Laurel oak is a tree of pleasing symmetry. It is fast growing, tall, and full. Laurel oak grows scattered with other hardwoods in well-drained hammocks near the edges of streams and rivers. In Florida, it can also be found in flatwoods and moderately well drained soils. It occurs throughout the coastal plain from southeastern Virginia to central Florida and west to southern Texas.
Laurel oak is abundant in Florida’s urban and rural areas and is a common ornamental in other parts of the south. It also becomes a common component in pine forests when fire is excluded from those systems.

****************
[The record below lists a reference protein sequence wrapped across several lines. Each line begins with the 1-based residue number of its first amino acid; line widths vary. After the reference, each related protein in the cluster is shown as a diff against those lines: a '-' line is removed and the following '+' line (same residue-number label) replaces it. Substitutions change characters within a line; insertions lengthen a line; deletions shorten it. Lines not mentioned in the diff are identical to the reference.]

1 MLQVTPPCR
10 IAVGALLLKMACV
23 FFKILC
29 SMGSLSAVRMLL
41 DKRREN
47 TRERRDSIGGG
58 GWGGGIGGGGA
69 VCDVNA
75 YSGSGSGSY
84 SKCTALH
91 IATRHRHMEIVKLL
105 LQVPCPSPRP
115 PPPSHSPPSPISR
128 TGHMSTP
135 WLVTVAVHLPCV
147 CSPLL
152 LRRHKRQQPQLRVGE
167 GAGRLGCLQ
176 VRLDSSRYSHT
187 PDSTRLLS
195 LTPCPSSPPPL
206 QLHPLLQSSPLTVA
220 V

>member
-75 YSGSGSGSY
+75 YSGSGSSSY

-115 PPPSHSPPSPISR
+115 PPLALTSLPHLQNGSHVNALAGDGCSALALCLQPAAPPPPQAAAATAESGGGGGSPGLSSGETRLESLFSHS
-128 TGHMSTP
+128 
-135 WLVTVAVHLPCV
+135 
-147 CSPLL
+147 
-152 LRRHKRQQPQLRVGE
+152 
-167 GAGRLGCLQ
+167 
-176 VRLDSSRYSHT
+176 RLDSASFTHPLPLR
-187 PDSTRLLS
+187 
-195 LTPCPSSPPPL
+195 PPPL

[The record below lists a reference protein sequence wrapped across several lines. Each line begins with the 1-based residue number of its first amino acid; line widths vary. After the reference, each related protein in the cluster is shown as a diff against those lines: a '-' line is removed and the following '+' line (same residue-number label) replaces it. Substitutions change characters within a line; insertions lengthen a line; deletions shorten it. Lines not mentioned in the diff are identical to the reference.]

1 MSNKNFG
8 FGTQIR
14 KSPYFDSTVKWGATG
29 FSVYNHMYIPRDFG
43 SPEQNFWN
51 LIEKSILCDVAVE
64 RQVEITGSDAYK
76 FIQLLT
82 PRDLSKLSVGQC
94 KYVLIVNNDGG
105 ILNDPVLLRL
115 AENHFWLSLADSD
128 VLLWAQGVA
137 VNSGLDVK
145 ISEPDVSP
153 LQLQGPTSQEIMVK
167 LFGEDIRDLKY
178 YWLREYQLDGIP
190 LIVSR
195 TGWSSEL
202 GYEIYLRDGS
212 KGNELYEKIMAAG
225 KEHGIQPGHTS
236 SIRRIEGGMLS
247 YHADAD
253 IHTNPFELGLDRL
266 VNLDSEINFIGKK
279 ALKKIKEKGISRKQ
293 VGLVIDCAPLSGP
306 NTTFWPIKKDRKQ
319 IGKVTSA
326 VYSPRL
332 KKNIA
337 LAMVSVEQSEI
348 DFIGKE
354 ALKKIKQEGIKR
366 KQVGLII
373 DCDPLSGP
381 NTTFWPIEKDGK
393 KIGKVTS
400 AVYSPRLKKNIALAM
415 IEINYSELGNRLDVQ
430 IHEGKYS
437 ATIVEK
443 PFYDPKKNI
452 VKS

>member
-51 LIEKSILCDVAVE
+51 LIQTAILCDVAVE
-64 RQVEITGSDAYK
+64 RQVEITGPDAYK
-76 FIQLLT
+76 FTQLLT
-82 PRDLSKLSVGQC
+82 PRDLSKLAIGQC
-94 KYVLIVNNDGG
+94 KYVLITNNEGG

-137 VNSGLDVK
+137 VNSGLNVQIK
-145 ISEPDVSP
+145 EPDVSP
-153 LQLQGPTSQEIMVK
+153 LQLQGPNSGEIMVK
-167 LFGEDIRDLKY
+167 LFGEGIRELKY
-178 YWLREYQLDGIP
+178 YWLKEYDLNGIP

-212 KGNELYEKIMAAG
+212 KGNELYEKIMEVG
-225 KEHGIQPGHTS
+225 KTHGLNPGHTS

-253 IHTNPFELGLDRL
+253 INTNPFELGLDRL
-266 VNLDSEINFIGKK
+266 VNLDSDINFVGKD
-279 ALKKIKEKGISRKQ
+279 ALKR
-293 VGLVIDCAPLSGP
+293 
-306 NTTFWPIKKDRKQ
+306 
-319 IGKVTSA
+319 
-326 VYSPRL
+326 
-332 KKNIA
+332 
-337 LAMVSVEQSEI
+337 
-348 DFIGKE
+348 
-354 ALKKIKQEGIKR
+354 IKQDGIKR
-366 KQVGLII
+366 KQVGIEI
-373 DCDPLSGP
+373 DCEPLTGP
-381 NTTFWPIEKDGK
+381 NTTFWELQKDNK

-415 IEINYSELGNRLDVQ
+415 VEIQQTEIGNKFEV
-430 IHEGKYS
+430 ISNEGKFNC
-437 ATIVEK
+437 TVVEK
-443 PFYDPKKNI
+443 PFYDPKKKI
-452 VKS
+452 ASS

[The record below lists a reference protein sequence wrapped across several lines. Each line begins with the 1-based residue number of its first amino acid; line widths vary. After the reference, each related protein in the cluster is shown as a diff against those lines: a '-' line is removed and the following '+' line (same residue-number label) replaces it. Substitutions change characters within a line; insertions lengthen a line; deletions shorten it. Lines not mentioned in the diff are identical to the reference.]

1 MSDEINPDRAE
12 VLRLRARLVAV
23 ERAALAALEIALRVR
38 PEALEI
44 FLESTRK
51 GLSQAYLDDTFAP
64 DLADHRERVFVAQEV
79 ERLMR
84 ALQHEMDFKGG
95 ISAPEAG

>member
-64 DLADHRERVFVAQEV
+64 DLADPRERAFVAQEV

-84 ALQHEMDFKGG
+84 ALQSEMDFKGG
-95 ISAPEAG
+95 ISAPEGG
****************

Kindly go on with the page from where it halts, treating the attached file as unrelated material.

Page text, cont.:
Twigs, leaves, and acorns
Landscaping is the main economic value of laurel oak. It has been used locally for fuelwood, as well as pulpwood for making paper. Some large trees are sawn into large timbers for industrial uses.
Laurel oak produces large crops of acorns regularly. It is an important wildlife food resource for whitetail deer, raccoons, squirrels, turkeys, ducks, quail, birds, and rodents.